As for the magnetic susceptibility, excluding the evaporites and the water bodies, where susceptibility is well known, local direct information are in general missing and characterised by very high variability, see e.g.41,50,51. This is reflected in our a-priori model, where, especially for the crust, we have chosen the very smooth model by45 with high uncertainty, which allows the crustal layer susceptibility to range between low susceptibility values (close to 0 SI) typical of continental crust to about 0.06 SI, which is the average used for gabbroid or basalt rocks. We rely mainly on44 for the sedimentary layers. A plot of the a-priori crustal magnetic susceptibility is reported in the supplementary material.

Within the current inversion remanent magnetisation has not been modelled. This is however justified by the fact that at high temperatures, i.e. above 400 \(^\circ\)C, remanent magnetisation contributions are unlikely52. Accordingly to the WinterC-G model10, the 400 \(^\circ\)C is found at a depth of 15 km in most of the Mediterranean Sea region, thus reducing the probability of large remanent magnetisation effect on the area. This is also confirmed from the global study in45, which shows low values of remanent magnetisation in the Mediterranean Sea region: considering the value reported in45 and our a-priori model we expect remanent magnetisation to be smaller than 5% (on average) of the total magnetisation.

Concluding the description of the a-priori model, we just want to underline that the most important layers are the crust and the upper mantle, corresponding to about 85% of the total considered volume, while the sedimentary layers show important features only in well localized regions, such as the Nile Delta where they can reach 30% of the considered depth.


The results of the joint inversion are a set of three coherent volumes describing the crust in terms of geological units, density and magnetic susceptibility distributions. A representation of the three volumes for the a-priori and a-posteriori models, sliced at latitude of \(39^\circ\) N is reported in the supplementary material. The inversion has changed both the geometries of the different geological horizons and the density and magnetic susceptibility, keeping sharp the change in density and susceptibility distributions between the different geological horizons. From the a-posteriori volumes it is possible to extract several derived products such as maps of the main geological horizons as modified by the inversion, and averaged maps of density and susceptibility distributions for each specific layer. After analysing the residuals in terms of gravity and magnetic fields, before and after the inversion, we report and present these derived quantities in order to facilitate the analysis of the results.

Gravity and magnetic fields residuals

Figure 2 shows the difference between the observed gravity field and the gravitational effect of both the a-priori and a-posteriori volumes (i.e. the density distribution before and after the inversion).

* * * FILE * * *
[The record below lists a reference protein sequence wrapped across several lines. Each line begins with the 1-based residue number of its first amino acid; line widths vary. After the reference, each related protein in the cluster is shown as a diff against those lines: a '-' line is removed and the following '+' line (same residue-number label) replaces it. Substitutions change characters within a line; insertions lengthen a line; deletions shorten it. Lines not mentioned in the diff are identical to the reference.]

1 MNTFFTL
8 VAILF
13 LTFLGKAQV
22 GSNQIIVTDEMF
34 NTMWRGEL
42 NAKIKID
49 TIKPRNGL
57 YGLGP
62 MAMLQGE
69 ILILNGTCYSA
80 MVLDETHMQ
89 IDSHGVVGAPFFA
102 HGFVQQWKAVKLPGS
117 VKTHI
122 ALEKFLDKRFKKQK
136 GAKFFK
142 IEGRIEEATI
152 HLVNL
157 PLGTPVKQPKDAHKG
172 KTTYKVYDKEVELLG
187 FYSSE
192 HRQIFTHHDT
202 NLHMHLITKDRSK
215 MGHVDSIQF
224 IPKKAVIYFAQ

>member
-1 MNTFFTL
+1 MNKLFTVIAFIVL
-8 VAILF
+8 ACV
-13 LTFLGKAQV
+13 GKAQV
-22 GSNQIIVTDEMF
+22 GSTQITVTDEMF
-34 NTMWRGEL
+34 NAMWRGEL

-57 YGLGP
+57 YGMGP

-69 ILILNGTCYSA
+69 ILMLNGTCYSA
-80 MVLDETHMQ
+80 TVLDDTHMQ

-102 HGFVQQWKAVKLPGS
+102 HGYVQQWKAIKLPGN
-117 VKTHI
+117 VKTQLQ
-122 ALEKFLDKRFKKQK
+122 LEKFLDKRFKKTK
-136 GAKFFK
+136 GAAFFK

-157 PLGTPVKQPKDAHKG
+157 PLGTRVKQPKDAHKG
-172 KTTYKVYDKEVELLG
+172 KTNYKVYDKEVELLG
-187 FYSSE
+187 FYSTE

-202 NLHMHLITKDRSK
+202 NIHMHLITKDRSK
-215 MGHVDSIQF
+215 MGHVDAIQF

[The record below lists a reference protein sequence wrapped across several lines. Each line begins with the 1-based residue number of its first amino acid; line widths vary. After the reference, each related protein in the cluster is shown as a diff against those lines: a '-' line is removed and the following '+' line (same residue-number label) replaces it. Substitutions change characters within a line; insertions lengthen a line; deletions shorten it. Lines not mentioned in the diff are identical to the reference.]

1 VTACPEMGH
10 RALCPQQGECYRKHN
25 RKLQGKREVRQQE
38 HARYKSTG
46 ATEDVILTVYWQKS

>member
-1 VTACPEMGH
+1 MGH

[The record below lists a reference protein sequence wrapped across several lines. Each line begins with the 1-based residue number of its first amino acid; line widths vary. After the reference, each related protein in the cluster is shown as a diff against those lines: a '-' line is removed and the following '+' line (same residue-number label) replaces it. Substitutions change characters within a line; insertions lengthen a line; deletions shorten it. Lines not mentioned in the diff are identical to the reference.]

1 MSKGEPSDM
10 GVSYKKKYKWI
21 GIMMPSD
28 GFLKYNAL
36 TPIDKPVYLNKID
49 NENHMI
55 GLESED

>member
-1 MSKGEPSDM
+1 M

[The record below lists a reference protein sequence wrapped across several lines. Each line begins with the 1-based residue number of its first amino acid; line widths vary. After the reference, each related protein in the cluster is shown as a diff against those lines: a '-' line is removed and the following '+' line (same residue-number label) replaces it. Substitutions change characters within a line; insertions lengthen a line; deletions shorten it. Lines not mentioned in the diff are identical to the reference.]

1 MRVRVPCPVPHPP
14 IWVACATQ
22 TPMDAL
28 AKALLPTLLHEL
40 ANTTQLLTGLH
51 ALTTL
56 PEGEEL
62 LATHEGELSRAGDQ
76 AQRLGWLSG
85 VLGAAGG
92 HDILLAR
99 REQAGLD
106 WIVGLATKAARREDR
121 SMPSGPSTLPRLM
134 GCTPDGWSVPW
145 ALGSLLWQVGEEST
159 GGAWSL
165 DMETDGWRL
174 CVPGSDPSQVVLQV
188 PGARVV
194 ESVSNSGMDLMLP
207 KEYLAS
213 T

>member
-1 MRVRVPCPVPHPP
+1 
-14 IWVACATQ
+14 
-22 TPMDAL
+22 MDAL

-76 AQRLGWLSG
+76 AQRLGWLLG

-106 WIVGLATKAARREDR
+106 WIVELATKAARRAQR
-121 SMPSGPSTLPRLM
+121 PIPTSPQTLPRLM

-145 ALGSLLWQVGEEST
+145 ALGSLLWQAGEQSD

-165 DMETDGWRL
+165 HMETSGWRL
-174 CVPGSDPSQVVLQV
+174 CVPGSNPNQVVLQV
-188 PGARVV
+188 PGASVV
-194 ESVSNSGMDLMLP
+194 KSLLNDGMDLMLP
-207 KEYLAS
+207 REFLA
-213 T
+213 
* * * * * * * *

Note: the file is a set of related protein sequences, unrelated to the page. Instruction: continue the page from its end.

Figure 2
figure 2

Difference between the observed fields and the effects due to the the model before (a-priori) and after (a-posteriori) the inversion.

We see that the residuals have been notably reduced with just few very localised anomalies close to Cyprus and to the Bay of Biscay where the 99% a-priori confidence interval (9 mGal) is exceeded. So, apart from these few outliers, the inversion explains the observed gravitational signal within the expected a-priori confidence interval. This is confirmed also by the residuals distribution being well symmetric around zero and with an STD of 2.9 mGal decreasing to 1.6 mGal if only the offshore areas are considered. Interestingly, we notice that, for the a-priori model, residuals for the offshore areas are larger than those obtained considering also the onshore, with an STD of 76.3 mGal and 74.2 mGal respectively. This is mainly due to the complexity of the offshore crust combined with lack of good quality constraints in the a-priori Moho (we notice a good correlation between our residuals and the accuracy map in7). We observe a general reduction of the residuals for the magnetic field as well, with the STD decreasing from about 60 nT to 18 nT, in agreement with the expected observation error of 23 nT. Relatively high and well localised residuals (e.g. at the boundary between the Levantine and the Herodotus Basins, in correspondence of the boundary of the Ionian Basin and in the Black Sea) remain also after the inversion. These anomalies are located in complex regions at the boundary between different crustal domains where crustal blocks (e.g. the Eratosthenes Sea Mountain Block53) generate large magnetic anomalies. The effect of the presence of these blocks, not modelled in our volume, does not cause a distortion of the resulting solution but introduces large discrepancies with respect to the observed field. In order to further improve the fit, it would be necessary to add a-priori information on these blocks and local bodies. This would require a multi-scale approach from large regional to local geology such as the one presented in54, which is outside the range of the current study. We also note that these residuals are in relatively cold part of the lithosphere10 and therefore remanent magnetisation can play a role too.